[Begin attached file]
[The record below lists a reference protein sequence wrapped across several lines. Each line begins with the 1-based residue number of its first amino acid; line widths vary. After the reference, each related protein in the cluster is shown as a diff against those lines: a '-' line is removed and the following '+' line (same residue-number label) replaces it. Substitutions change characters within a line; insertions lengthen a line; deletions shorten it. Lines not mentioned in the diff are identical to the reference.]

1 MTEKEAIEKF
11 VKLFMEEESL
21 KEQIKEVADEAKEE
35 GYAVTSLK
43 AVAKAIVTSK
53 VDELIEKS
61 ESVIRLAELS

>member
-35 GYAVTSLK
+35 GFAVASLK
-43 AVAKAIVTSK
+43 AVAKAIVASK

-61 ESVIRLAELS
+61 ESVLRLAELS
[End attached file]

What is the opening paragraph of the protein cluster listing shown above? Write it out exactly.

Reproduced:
[The record below lists a reference protein sequence wrapped across several lines. Each line begins with the 1-based residue number of its first amino acid; line widths vary. After the reference, each related protein in the cluster is shown as a diff against those lines: a '-' line is removed and the following '+' line (same residue-number label) replaces it. Substitutions change characters within a line; insertions lengthen a line; deletions shorten it. Lines not mentioned in the diff are identical to the reference.]